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Raising the bar? Thoughts on the establishment of the European Public Prosecutor’s Office. CEPS Policy Insights No 2017/39, 30 November 2017

Mitsilegas, Valsamis and Giuffrida, Fabio (2017) Raising the bar? Thoughts on the establishment of the European Public Prosecutor’s Office. CEPS Policy Insights No 2017/39, 30 November 2017. [Policy Paper]

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    After almost four years of negotiation and 20 years of academic and political debate, the Council Regulation setting up the European Public Prosecutor’s Office (EPPO) was approved in October 2017, in the framework of the enhanced cooperation established in April 2017. The creation of a European prosecuting authority is a historic achievement for the European Union, especially when a wave of populism – as epitomised by Brexit – has undermined the process of integration. The EPPO Regulation is probably the most ambitious instrument of EU law adopted so far, since it creates the first EU body with direct powers regarding individuals in the field of criminal law. The Office will be empowered to investigate and prosecute crimes affecting the financial interests of the EU. Recent calls, including those from Commission President Juncker and French President Macron, for an extension of the EPPO’s powers to cases of cross-border terrorism bode well for the likely acceptance of this Office in the EU in the years to come. Yet the final text of the Regulation raises several concerns, such as those relating to the impact of supranational investigations on human rights and, more generally, about the expected effectiveness of the Office, given its cumbersome and multi-layered architecture. This paper looks at the main provisions of the Regulation and the challenges it poses, focusing on the structure, powers, and competence of the EPPO. It also considers the judicial review of its acts, the protection of the rights of suspects and accused persons, and relations between the Office and its partners. The analysis shows that the Commission’s innovative vision of a centralised prosecution at EU level, with its echoes of federalism, has been watered down in negotiations in the Council and replaced with the usual intergovernmental, collegiate vision that underpins numerous EU judicial cooperation structures and instruments.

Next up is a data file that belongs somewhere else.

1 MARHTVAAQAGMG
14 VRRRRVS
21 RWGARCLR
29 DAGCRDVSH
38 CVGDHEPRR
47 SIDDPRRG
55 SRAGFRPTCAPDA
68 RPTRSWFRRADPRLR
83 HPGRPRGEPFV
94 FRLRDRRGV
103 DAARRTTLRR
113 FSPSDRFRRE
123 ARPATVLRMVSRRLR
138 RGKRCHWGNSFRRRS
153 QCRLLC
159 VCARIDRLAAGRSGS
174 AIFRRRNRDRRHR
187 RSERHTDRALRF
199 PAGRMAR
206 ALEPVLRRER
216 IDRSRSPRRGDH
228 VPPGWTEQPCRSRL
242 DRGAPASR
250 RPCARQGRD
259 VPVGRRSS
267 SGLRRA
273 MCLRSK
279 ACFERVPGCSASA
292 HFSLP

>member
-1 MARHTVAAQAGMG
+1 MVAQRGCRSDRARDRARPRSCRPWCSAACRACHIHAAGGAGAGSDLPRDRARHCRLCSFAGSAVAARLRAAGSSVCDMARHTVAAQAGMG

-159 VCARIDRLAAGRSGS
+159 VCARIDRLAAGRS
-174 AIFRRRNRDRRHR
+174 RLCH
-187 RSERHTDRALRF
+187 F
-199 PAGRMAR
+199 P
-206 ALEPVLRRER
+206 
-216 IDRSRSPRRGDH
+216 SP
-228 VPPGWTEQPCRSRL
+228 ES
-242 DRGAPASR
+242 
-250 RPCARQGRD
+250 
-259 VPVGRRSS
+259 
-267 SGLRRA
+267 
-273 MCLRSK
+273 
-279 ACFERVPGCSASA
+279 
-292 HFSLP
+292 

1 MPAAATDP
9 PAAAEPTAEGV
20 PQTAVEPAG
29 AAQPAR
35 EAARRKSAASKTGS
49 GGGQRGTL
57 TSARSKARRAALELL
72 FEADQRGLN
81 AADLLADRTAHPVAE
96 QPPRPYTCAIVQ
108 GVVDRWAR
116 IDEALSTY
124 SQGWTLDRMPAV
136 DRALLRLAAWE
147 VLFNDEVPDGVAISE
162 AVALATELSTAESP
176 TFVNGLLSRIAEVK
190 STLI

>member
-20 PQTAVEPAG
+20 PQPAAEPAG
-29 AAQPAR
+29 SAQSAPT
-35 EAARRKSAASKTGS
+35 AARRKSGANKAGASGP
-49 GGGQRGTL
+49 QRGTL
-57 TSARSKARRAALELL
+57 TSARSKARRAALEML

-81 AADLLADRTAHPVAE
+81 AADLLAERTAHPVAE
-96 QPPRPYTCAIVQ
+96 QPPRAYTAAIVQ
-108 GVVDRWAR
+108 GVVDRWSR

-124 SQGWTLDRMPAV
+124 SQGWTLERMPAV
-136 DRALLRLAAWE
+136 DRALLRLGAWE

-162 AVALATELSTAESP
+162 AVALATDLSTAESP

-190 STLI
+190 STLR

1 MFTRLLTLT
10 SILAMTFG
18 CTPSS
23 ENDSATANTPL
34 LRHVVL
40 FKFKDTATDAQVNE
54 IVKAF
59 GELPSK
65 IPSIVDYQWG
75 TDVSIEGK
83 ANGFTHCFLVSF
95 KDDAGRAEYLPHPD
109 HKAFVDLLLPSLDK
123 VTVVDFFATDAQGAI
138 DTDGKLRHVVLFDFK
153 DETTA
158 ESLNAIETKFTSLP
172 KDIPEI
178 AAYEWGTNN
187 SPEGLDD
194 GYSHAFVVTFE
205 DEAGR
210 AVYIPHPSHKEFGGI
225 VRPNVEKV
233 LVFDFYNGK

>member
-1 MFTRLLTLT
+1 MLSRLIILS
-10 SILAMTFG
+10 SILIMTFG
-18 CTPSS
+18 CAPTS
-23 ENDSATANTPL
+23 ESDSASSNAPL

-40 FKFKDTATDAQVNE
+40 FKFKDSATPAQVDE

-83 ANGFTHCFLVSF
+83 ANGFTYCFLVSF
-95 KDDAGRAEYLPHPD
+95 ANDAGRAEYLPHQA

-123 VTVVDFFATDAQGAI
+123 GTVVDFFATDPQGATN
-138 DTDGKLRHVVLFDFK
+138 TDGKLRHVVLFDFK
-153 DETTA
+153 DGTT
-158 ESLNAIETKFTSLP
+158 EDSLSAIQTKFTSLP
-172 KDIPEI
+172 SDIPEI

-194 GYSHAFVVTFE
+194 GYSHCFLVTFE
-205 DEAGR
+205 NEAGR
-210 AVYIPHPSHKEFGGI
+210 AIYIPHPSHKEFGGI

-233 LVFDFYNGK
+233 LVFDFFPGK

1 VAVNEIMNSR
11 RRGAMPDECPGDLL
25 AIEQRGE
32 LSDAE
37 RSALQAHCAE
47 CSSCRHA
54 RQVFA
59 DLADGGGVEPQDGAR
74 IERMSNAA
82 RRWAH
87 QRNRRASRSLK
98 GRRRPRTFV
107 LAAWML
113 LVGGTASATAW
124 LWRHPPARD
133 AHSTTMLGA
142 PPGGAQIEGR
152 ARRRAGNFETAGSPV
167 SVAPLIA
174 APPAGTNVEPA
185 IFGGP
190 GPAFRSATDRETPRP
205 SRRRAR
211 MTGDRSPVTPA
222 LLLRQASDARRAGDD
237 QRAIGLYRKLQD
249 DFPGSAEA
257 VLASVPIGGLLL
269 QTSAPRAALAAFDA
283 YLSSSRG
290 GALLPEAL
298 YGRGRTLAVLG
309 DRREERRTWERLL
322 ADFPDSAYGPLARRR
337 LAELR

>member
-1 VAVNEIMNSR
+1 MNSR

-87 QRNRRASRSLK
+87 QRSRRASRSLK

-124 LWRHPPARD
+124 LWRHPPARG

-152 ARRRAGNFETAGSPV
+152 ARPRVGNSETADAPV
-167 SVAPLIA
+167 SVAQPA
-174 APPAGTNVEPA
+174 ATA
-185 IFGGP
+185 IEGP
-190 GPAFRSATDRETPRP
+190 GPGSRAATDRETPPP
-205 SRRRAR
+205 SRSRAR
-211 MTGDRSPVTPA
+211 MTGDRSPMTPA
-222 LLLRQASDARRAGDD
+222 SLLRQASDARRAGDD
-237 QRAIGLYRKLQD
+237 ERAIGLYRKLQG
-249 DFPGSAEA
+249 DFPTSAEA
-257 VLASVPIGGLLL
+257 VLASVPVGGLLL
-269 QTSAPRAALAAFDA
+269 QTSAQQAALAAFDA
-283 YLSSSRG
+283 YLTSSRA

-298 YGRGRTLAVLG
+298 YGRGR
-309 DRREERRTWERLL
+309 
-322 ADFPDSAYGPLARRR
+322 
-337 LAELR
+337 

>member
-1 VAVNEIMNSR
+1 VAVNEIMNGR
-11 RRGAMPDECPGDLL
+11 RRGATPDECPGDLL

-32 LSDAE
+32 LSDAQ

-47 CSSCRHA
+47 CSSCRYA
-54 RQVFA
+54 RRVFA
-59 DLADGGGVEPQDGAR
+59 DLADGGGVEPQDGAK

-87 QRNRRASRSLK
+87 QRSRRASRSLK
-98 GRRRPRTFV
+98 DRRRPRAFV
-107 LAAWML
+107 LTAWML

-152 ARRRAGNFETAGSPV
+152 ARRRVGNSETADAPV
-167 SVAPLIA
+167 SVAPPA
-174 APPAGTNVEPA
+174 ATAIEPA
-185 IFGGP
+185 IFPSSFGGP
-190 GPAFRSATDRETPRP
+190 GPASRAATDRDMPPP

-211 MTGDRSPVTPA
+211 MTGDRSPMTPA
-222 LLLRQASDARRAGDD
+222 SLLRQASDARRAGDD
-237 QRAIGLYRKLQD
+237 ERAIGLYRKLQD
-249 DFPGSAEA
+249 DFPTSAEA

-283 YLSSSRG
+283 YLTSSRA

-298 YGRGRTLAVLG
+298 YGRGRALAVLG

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    Item Type: Policy Paper
    Subjects for non-EU documents: EU policies and themes > EU institutions & developments > European Public Prosecutors Office
    Subjects for EU documents: UNSPECIFIED
    EU Series and Periodicals: UNSPECIFIED
    EU Annual Reports: UNSPECIFIED
    Series: Series > Centre for European Policy Studies (Brussels) > CEPS Policy Insights
    Depositing User: Phil Wilkin
    Official EU Document: No
    Language: English
    Date Deposited: 30 Nov 2017 13:30
    Number of Pages: 27
    Last Modified: 30 Nov 2017 13:34

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